As a predicate, it's worth noting that I have a strong sense that courts should often refrain from entering the political thicket in election law matters. The contours of that can vary, of course. But I've written on disputes concerning Mary Landrieu's residency and Ted Cruz's eligibility; weighed in on Evan Bayh's residency and moves to pull Donald Trump's name from the ballot; and written academic commentary on judicial involvement in presidential and congressional elections, including the 2016 presidential election, and the redistricting process. Consistently, across these cases, regardless of partisan benefit, I've suggested judicial involvement is not preferred and the political process is better. I do not always think so, and the context of a case before the Court would affect my views, of course, but I have tended to prefer political solutions to judicial ones in election disputes, particularly in presidential elections, and even more particularly where there is some specific authority lodged in Congress to resolve such disputes (more on that soon).

First, the issue, I think, is more often a stalking horse for the pending nomination of Judge Merrick Garland to replace Justice Antonin Scalia. "#WeNeedNine" enthusiasts ardently claim the Senate should confirm the President's nominee. I make no claims regarding that process here--there are, of course, good reasons for the Senate to consider a president's nominee and ensure that the statutory number of seats on a court are filled. Instead, I simply examine the potential complications of an 8-member Supreme Court. (And while this line of argumentation is more a consequentialist claim, I find the stronger basis for argument to be more normative claims about the nomination process, advising and consenting, timing of judicial nominees in election years, and so on. More on the consequentialism claim--which I think is fairly low, anyway--in a bit. )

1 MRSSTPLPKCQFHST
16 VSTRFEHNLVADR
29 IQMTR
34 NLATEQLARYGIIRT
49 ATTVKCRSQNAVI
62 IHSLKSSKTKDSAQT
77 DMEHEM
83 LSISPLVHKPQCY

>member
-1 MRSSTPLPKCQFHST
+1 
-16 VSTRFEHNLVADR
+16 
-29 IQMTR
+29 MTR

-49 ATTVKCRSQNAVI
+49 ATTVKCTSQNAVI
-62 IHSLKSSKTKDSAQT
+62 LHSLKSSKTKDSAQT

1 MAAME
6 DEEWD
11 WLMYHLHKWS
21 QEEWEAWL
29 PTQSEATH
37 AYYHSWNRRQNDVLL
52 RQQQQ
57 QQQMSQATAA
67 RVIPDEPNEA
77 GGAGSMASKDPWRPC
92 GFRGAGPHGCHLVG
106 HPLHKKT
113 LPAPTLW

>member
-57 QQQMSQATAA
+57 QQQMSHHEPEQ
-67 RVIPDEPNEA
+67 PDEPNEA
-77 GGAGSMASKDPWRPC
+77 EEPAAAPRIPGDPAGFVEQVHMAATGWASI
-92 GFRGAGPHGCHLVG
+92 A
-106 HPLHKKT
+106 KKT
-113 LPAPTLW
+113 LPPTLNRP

Second, even in the event of a 9-member Supreme Court, there are still risks of an 8-member Court tasked with hearing a dispute this presidential election--specifically, because Justice Ruth Bader Ginsburg made comments about Donald Trump and this presidential election that may invite a call for her to recuse in such a dispute. Indeed, an 8-member Court would make a recusal case easier, because it would then become a 7-member, and odd numbered, Court. But, again, given how little attention has been given to this component, it strikes me that concerns are, again, more as a stalking horse for another issue (i.e., the nomination of Judge Garland), rather than addressing concerns about what might happen in a disputed presidential election.

Third, Bush v. Gore was truly extraordinary, and unusual, for a presidential election. There's a kind of fascinated anticipation of an apocalyptic disaster that would lead to such a dispute recurring. But perhaps I'm simply more realistic about the odds of such a scenario recurring. I think the chances are exceedingly small--even if it's happened before, and even if this election is ostensibly close, and even if we have heard loud rhetorical cries of "rigged" elections that would inspire litigation.

In part, it's because there must be an election where sufficient electoral votes are in dispute because of a sufficiently close margin in those jurisdictions. When it's a single state, like Florida in 2000, that would be the tipping point of the election, and the margin of error is close enough to call for a recount, is the limited situation where such disputes are likely to arise. While New Mexico in 2000, in which Gore's margin of victory was 0.061%, was also quite close, flipping that state would be meaningless, and, therefore, why litigation was not a concern there. So part of the reason I have little--or zero--concern is because I do not believe the election will be particularly close in enough jurisdictions to matter. Of course, such predictions are sure to go wrong, but it's a reason my concern remains low.

Fourth, the legal claims would have to be of the type that would change the outcome of the election. Even a margin of 0.1% is a fairly fantastic deficit to overcome in even the most generous of recount regimes. It is almost impossible to win a recount in a close election simply because of the sheer volume of things that must cut the loser's way. Litigation may be likely, then, in a close election. But litigation that in any sense would likely succeed is even far less.